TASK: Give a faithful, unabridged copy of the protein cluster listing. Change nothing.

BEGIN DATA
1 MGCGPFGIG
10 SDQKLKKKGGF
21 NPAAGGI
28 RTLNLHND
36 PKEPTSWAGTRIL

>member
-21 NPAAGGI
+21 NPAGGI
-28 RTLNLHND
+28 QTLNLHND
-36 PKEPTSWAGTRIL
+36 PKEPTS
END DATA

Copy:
1 MGCGPFGIG
10 SDQKLKKKGGF
21 NPAAGGI
28 RTLNLHND
36 PKEPTSWAGTRIL

>member
-21 NPAAGGI
+21 NPAGGI
-28 RTLNLHND
+28 QTLNLHND
-36 PKEPTSWAGTRIL
+36 PKEPTS